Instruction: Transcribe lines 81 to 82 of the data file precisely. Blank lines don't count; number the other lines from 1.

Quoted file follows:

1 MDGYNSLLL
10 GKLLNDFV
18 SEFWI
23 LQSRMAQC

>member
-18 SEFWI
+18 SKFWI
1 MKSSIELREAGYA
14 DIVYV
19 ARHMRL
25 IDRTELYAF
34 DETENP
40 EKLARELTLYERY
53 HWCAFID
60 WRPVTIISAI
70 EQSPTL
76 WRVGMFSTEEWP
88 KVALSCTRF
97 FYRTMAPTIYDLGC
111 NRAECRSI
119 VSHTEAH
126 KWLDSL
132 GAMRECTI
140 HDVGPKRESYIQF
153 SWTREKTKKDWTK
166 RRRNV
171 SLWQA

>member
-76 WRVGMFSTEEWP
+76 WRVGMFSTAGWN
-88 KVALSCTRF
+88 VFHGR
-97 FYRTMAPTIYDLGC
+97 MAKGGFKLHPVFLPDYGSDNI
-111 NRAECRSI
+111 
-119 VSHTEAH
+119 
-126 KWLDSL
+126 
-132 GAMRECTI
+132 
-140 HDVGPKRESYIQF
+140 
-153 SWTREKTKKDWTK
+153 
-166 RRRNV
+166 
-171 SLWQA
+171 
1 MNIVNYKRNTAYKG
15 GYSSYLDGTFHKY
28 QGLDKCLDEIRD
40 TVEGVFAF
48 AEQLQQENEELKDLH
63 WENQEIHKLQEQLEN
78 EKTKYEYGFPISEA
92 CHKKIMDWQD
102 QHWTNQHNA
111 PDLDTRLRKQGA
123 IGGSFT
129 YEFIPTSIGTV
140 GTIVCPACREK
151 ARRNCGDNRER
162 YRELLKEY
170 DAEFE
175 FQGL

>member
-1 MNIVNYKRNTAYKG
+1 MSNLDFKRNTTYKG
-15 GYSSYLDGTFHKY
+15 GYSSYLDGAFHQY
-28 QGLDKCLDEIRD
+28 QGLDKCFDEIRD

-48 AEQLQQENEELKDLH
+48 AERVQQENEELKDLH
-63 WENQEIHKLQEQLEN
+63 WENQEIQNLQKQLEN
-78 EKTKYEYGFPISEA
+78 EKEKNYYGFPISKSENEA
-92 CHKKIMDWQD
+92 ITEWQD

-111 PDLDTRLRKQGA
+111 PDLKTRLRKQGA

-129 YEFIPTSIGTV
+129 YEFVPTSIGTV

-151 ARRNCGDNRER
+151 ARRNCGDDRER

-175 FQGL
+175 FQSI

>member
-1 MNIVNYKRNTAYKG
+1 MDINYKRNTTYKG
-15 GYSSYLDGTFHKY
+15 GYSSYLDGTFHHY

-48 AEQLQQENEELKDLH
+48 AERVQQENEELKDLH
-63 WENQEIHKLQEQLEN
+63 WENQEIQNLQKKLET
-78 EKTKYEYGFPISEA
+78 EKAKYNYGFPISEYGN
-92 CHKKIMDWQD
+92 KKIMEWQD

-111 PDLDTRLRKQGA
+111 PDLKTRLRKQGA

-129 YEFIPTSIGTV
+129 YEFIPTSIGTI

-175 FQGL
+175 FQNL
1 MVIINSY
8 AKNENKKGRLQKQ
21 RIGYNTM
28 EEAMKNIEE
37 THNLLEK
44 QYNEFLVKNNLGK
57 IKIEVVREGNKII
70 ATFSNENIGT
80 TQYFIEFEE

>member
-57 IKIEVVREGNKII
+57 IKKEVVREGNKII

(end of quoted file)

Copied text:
-92 CHKKIMDWQD
+92 ITEWQD